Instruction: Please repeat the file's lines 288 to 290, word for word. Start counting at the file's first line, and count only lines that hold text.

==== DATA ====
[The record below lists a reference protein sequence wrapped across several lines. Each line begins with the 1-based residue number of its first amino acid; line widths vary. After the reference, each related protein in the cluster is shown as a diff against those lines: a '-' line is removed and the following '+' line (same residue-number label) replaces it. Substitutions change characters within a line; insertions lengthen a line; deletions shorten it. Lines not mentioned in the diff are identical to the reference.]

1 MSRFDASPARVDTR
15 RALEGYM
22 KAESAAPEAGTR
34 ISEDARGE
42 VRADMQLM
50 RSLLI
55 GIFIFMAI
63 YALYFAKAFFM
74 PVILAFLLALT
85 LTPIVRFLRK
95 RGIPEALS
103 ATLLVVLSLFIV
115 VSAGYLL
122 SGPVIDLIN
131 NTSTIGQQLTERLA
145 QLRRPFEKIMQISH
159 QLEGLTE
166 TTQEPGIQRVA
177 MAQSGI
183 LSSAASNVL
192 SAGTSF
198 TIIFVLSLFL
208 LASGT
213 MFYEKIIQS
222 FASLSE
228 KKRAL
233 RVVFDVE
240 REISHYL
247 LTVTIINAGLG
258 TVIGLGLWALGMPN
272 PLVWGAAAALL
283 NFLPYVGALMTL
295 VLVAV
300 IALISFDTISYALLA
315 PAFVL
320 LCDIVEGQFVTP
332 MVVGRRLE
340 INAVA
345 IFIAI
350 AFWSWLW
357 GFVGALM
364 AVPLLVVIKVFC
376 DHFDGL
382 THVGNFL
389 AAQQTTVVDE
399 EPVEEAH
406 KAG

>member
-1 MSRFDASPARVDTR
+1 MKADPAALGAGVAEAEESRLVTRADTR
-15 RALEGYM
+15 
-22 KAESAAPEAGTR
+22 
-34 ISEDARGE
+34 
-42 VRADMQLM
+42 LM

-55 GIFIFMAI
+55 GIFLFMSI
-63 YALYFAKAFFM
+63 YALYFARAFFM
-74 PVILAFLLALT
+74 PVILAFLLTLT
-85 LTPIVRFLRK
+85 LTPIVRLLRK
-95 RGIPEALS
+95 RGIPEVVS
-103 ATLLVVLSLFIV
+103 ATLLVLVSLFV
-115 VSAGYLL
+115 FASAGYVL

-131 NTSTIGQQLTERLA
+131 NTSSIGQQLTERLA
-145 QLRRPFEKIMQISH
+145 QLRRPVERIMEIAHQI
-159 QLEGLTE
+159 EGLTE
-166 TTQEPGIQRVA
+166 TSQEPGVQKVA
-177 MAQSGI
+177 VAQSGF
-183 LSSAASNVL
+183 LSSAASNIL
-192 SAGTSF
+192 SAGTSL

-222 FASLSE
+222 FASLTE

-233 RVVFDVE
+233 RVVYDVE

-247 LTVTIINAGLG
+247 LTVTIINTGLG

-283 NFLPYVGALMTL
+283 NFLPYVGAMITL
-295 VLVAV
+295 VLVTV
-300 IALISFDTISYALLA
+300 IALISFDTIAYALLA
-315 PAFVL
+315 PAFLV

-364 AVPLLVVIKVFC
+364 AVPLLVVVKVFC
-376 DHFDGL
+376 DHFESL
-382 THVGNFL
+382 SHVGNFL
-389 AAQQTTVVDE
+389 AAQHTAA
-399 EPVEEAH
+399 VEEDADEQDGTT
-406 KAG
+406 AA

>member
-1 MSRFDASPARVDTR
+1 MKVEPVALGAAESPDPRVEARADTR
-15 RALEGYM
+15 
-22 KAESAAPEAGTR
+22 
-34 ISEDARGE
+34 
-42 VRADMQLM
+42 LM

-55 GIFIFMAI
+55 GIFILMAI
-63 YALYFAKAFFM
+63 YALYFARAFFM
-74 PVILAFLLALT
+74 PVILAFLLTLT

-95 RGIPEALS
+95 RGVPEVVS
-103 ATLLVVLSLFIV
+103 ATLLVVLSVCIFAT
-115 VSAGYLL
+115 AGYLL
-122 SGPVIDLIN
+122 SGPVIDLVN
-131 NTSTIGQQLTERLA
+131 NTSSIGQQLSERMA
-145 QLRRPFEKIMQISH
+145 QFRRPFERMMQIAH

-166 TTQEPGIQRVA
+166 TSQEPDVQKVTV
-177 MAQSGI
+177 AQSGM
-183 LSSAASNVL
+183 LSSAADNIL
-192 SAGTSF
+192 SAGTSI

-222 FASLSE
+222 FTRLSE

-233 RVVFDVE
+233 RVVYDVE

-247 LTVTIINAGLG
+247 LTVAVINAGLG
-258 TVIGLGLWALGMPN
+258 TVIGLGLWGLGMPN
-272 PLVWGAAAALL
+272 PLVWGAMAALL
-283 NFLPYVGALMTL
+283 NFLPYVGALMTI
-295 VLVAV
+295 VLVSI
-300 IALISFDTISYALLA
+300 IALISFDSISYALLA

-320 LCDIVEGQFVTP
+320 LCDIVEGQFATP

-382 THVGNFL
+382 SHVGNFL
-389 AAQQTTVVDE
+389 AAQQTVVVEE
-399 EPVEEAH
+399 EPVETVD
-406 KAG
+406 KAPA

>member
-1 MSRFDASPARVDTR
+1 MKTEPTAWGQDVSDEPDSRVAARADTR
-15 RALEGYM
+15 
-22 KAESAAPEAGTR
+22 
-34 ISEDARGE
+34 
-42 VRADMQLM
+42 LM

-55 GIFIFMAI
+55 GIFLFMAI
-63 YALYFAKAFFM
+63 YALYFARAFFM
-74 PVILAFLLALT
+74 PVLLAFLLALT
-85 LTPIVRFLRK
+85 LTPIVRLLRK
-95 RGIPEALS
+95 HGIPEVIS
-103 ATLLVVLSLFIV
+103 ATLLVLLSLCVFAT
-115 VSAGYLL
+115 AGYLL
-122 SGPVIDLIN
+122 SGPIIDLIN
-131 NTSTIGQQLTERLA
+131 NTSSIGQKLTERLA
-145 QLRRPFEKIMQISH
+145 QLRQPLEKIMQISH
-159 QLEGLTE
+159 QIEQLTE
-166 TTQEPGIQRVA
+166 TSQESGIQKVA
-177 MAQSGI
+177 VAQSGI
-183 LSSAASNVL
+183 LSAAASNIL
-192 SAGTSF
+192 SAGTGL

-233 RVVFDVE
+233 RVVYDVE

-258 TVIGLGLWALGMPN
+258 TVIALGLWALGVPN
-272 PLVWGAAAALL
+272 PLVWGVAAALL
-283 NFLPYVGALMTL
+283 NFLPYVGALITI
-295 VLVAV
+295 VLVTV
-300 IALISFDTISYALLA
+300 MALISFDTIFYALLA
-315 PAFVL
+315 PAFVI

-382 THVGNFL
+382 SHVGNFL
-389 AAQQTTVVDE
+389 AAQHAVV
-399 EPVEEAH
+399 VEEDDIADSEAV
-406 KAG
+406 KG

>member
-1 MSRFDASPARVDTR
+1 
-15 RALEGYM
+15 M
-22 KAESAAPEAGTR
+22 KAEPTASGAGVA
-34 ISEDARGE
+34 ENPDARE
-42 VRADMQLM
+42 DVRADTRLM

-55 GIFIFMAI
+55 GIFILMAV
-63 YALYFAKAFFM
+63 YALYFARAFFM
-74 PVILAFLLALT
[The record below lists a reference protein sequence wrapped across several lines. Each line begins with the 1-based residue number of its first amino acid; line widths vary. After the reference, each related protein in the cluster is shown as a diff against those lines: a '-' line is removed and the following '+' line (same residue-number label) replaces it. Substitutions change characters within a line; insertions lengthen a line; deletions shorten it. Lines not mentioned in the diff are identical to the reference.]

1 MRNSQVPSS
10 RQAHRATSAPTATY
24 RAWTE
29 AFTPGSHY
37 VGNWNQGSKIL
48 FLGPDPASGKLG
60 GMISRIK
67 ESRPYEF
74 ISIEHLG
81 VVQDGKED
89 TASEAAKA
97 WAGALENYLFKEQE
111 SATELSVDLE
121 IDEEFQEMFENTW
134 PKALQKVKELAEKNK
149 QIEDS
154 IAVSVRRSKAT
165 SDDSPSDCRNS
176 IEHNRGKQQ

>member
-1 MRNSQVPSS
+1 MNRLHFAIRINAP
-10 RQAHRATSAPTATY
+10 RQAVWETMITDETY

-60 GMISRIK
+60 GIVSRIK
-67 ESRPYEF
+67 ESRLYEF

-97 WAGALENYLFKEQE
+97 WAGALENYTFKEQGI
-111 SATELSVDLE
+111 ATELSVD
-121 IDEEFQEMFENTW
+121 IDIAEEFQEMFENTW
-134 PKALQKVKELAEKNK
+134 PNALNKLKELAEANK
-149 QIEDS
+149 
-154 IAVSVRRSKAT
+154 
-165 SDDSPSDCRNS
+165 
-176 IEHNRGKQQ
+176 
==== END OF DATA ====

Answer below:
+111 ATELSVD
-121 IDEEFQEMFENTW
+121 IDIAEEFQEMFENTW